The most important and helpful moments of therapy are when we can drop into a feeling that comes up between the therapist and us and then explore how that small feeling plays a role in our personal relationships.
Hopefully, you feel supported by your therapist. Hopefully, you’ve established trust and you feel accepted and not judged—even when you’re being challenged. Those are all important things. Essential, even, to the process.
But while you’re feeling those things, maybe some other stuff comes up?
Things like disappointment, maybe. If you work long enough with your counselor they are bound to disappoint you. We hope it’s just in a small way, but it’ll probably happen. Also, they are probably going to make you angry. Maybe you’ll be hurt by something they said. And I’m going to describe how this is good!
None of this is intentional (I hope), but the thing is, it is inevitable. Why? Because it’s impossible to have an intimate relationship with another person without feeling disappointed, angry, or hurt—along with a whole panoply of feelings, both positive and negative.
We often block these feelings. One way we do this is through rationalizing or intellectualization. You see, our intellect is strong. It knows we are in a professional relationship, that there are logical reasons that your therapist wasn’t ready right at the time of your appointment, or why they glanced at the clock at that particular moment, or had to cancel your session at the last minute.
Our intellect usually lets those moments go by. But—and I can’t emphasize this enough—those are the moments most ripe for exploration.
The Buzzer Experiment
Here’s a moment that I think would be a great experiment, especially if abandonment or attachment is one of the reasons you sought out treatment—well, if relationships of any kind were the reason, I think this would be helpful.
What you ultimately want to look at and change is your spontaneous reaction. But you’ve got to become aware of it first.
You know that moment where you get to your therapist’s office and you’ve pushed the buzzer indicating your arrival? What do you feel in the few seconds immediately after that? It could be milliseconds from pressing the buzzer to when you are buzzed in. Has it ever happened that your therapist didn’t answer right away? Maybe they’ve actually missed a session. If they take longer than usual, does your mind start racing?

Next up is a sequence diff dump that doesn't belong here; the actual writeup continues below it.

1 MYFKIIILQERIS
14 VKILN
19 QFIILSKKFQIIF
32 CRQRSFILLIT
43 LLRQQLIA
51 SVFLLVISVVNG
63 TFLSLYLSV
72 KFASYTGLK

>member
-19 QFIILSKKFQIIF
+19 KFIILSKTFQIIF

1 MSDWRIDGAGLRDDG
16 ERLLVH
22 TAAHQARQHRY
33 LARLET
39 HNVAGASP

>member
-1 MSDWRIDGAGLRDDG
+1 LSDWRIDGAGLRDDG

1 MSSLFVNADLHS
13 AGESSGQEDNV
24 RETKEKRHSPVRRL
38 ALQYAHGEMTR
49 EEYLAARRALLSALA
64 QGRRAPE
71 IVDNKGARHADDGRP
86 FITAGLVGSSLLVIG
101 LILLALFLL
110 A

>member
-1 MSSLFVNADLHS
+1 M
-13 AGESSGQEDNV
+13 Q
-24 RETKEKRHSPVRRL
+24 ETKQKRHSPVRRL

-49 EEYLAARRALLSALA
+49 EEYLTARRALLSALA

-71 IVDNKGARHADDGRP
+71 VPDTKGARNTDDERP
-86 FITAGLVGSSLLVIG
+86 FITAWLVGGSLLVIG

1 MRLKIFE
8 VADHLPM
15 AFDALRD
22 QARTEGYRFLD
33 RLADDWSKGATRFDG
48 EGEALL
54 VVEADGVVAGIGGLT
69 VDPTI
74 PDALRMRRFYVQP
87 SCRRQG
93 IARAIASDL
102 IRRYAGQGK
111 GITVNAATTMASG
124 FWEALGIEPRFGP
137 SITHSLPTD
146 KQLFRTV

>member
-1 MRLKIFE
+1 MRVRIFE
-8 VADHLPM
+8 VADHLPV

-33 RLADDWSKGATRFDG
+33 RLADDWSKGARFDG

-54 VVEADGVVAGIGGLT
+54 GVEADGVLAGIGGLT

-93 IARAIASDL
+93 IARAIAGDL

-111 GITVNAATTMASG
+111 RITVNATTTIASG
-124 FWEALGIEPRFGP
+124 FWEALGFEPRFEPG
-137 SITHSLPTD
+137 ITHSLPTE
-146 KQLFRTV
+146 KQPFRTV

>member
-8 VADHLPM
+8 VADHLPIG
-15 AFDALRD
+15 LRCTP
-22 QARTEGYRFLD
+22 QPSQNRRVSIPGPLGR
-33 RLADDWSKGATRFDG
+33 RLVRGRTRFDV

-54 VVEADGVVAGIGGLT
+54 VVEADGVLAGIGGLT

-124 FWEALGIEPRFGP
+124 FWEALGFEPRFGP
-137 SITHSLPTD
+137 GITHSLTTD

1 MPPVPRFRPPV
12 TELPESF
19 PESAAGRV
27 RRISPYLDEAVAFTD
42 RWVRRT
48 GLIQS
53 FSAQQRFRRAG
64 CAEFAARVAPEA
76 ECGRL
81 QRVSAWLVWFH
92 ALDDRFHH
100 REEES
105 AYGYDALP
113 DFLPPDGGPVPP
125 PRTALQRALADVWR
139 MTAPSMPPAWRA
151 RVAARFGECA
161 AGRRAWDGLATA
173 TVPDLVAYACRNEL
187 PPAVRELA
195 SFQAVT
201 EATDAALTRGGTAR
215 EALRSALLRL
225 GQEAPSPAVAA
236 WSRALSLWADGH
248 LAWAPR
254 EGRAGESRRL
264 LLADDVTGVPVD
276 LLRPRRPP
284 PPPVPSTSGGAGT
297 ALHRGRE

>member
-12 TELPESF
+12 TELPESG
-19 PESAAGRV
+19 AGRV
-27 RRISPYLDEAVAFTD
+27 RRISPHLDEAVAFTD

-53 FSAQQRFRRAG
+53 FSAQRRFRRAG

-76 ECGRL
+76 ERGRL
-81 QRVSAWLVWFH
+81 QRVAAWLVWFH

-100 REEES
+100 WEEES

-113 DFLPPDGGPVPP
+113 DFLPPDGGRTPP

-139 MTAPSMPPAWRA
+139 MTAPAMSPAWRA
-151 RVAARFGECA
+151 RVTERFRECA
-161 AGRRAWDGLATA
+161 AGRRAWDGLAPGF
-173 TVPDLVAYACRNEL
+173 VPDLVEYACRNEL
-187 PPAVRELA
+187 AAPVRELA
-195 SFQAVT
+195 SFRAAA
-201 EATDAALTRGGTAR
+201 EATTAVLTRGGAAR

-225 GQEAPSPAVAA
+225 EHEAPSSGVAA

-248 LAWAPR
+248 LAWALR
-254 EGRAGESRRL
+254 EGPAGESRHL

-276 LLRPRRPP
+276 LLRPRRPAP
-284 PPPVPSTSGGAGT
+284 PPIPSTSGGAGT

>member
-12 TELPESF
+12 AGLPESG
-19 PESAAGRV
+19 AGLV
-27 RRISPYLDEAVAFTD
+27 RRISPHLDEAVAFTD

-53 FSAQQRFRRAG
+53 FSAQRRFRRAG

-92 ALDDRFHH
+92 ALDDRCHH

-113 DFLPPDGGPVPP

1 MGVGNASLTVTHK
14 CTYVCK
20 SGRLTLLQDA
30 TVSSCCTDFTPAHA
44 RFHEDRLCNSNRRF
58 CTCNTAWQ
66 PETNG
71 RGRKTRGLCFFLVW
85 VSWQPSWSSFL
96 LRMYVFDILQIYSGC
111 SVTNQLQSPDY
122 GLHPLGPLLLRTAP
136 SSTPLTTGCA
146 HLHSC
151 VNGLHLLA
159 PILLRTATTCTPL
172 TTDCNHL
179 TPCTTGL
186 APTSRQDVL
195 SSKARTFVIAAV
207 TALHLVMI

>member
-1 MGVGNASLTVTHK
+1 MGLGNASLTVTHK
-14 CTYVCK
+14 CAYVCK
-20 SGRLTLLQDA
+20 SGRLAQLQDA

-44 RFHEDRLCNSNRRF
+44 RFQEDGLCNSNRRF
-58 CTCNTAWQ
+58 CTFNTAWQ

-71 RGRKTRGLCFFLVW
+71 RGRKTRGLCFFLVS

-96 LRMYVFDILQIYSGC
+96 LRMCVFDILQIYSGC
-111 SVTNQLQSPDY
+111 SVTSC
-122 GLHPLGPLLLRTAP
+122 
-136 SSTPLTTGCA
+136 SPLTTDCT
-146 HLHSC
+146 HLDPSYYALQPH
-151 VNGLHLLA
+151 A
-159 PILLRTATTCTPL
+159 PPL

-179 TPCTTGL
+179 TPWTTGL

- Are they here?
- Do I matter to them?
- Am I too early?
- Am I late?
- Am I interrupting?
Do you feel:
- Anything at all?
Any or all of these questions and the corresponding emotion are amazingly great places to jumpstart your session, because whatever you’re feeling while waiting for your therapist gives you some good insight into how you view other people and what you feel about how they view you. It’s possibly an indication of how you expect others to show up (or not) for you. In that moment, you have a visceral way in to your attachment style.
And this is what puts the dynamic in psychodynamic. What you ultimately want to look at and change is your spontaneous reaction. But you’ve got to become aware of it first. Only then are you able to trust yourself and your therapist enough to look at something that you might easily brush off as mundane.
And perhaps it is mundane, but even so, it tells a bigger story.
You may be going to therapy for your depression, your anxiety, your relationship, a past trauma—but if you’re able to dive down into the initial response, bypassing any intellectualization of, “Oh, they’re probably in the bathroom” and get into your feelings—whatever you may be transferring onto your therapist—you’re going to learn and grow so much more than you will by simply relating how the past week has been.
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